Sunday, October 9, 2016

Out & About - Magical antique automatons

If we're lucky, when we grow up, we manage to not let go of the ability to be amazed.  And when we discover something fascinating, we just stand and marvel.
     Which is why when a Paris friend told me about an exhibit of automatons, those marvelous tiny machines that come to life, move their eyes and limbs, and sometimes even more, I had to go.

This is not an exhibit in the strictest sense of the word.  Galerie Kugel deals in antiques, and has for five generations.  (Before that they were clockmakers in Germany, which ties in neatly with these automaton clocks.)  In 2004, the Galerie relocated to the building on the Seine River at 25 quai Anatole France, a mansion constructed in 1840 for the Director of the Mint.  The exhibit space takes up three levels:  the ground floor and two more.  The automatons are on the first level.
     In talking with one of the many young people who patrol the exhibition rooms, I learn how far Kugel goes to sell its antiques.  For instance, when I guess that the building dates from the 18th century, based on the wood panels on the walls, the young man explains that the panels have been mounted on the walls underneath and are for sale. He then adds that one wall of that room has been pushed back somehow to accommodate the Persian rug on the parquet floor.  The chandelier overhead is also not “d’origine” in this room - the real original one has been removed for the time of the show - and it's for sale.  Everything in the room is for sale.  What you are seeing is not someone’s study or living room or boudoir. It is, in fact, a theater set, complete with all the props, all of which could be yours for the asking... at the asking price.  All smoke and mirrors.  Lots of mirrors.

But back to the automatons.  Over 30 of them - the largest collection ever assembled - are artistically scattered throughout the room. Exquisitely lighted, they all glitter.  And only some of them are under protective glass.
     None are wound up so you won’t see them move, and signs ask you not to touch them.  But some have little screens on their pedestal running a video of the object in movement.  There’s also a large screen at the far end of the room with a video of all of them doing what talented hands created them to do.  In addition to telling time.
     Almost all of the creatures have eyes that look to one side and then the other, counting off the seconds.  Monkey and lion tails swish back and forth.  Dogs and other animals open and close their jaws.  “Though animals dominate the automaton kingdom, a few humans inhabit it as well, and one may encounter a Turkish horseman swinging his sword, and lion and bear tamers pulling on leashes.”  The fat king - or perhaps Gargantua? - lifts his glass again and again.  The mahout raises his trident and then lowers it to strike the hours.  Men and animals swirl around a tower.  A woman holding a glass of... something floats across the table on invisible wheels.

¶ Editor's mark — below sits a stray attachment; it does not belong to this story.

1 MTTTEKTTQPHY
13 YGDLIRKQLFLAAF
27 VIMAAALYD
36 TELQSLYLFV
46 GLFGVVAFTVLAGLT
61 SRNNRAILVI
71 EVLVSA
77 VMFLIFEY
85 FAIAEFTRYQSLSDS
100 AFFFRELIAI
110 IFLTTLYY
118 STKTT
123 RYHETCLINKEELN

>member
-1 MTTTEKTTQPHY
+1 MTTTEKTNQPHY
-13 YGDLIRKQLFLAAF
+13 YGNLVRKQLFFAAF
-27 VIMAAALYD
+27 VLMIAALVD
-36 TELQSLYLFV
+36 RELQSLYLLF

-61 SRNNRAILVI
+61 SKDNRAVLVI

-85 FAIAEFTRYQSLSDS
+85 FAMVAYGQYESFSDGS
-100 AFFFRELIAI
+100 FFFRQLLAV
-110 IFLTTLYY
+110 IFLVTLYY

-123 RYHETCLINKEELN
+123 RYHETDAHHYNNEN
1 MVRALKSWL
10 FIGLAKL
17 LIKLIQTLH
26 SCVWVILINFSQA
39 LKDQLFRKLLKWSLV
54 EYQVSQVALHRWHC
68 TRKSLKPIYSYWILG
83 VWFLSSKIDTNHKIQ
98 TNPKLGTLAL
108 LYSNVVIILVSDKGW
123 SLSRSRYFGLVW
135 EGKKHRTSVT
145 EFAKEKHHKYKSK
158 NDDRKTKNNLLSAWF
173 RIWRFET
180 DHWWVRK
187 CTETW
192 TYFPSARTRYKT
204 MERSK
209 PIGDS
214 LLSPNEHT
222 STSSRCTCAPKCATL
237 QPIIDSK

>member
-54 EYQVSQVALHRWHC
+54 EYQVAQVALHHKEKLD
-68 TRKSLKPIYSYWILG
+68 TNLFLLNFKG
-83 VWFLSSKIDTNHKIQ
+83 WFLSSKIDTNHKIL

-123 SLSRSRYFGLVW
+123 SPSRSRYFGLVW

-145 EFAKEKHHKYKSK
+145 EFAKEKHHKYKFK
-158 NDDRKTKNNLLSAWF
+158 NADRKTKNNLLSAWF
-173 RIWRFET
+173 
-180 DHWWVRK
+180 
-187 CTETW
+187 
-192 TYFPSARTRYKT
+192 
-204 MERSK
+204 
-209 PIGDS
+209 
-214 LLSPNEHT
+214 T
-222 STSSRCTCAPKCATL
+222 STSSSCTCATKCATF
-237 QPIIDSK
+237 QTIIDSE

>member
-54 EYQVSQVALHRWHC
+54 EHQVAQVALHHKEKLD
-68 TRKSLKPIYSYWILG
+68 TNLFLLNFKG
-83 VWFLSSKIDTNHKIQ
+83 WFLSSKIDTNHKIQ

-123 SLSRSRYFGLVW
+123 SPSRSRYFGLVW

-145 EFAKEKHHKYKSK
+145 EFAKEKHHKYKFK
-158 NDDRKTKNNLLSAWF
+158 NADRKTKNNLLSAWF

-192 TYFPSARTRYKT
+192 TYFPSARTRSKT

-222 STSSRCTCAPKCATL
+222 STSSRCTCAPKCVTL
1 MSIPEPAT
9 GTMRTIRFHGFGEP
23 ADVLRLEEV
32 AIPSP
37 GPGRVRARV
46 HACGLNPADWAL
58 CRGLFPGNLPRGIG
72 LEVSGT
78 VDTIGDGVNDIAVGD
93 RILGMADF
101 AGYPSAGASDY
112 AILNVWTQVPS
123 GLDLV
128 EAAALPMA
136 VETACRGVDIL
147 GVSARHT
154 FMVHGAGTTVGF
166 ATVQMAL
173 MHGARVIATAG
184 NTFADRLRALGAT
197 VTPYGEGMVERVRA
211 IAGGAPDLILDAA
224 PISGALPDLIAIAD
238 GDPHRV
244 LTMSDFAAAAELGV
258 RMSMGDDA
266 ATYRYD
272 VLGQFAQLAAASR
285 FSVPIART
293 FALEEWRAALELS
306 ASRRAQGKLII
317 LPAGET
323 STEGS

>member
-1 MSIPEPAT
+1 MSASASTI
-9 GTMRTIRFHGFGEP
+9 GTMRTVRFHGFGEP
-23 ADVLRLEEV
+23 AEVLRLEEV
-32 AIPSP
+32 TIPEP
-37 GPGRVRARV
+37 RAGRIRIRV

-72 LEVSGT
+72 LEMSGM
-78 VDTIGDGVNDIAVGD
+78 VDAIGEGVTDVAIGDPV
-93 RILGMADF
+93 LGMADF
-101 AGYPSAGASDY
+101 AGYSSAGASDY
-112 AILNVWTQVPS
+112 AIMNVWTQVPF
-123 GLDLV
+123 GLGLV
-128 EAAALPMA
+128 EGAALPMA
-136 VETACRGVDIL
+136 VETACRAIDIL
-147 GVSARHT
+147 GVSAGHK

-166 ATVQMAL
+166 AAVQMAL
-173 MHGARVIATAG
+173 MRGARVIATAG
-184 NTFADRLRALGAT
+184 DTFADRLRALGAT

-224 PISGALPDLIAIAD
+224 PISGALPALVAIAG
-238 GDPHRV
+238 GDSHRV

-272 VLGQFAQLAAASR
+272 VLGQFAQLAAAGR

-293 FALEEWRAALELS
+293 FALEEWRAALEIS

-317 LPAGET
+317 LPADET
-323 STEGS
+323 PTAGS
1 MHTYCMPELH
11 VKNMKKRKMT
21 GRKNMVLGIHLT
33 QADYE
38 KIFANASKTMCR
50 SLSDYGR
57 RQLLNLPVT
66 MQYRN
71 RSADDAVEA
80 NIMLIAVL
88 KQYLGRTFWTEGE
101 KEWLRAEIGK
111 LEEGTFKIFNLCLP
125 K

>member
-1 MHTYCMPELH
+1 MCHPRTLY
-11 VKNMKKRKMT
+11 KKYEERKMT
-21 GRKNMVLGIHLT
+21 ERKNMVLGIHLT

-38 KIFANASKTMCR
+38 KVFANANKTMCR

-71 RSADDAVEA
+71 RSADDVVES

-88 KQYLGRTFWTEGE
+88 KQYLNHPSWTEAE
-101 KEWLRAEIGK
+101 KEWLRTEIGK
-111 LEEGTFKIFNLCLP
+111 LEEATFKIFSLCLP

Although the mechanics are amazing, even more amazing is the craftsmanship that went into all the engraving.  How many eyes were ruined incising all the tiny features?  The frown lines.  The embroidery on clothing.  The tweed fabric of the pirate’s trousers.  The fur of the camel and curly locks of the sheep’s wool.  Or simply the gilded backgrounds.
     Not to mention that all have working clocks, with all the gears required hidden from view within these golden masterpieces.
     How many hours went into the making of just one of the simple automatons, not to mention the larger, more complex chef d’oeuvres?
     Most of them were made in the 17th century in Augsburg in southern Germany, one of the leading goldsmith centers of its time.  Some were gifts that rich nobles offered to each other... and to themselves.   Still others were diplomatic presents.  "From the middle of the 16th century onward, automaton clocks were regularly sent to the Sultan in Istanbul, as part of the yearly tribute paid by the Empire in order to preserve peace. In the 17th century, Jesuit priests presented automaton clocks - along with other works of art and scientific curiosities - to the Chinese Emperor, hoping these gifts would help spread Christian ideas throughout Asia.”

You can also tour the other rooms, filled to the brim with antiques, some the very finest you could find anywhere.  I’m not sure what kind of décor they would fit in, but if only for the mastery of the craftsmen, it’s well worth your time to take a look.
     But even if you go only for the automatons, you won’t regret it.  As the gallery says, “Nearly 400 years after their creation, the animals of this mechanical bestiary continue to fill us with awe and wonder.“

Galerie J. Kugel
25 quai Anatole France; Paris 7è
Métro:  Assemblée Nationale or Solférino

September 9 - November 5, 2016

Free exhibition, Monday to Saturday: from 10.30 am to 7 pm

P.S.  The Musée d’Orsay is just a block away, if you’re still hungry for more beauty.

P.P.S.  If you enjoy automatons, there’s a museum of nothing but that in Lyon, France - an hour’s train ride south of Paris.  I covered it here in Sandy's France in 2011.  Here’s the link:

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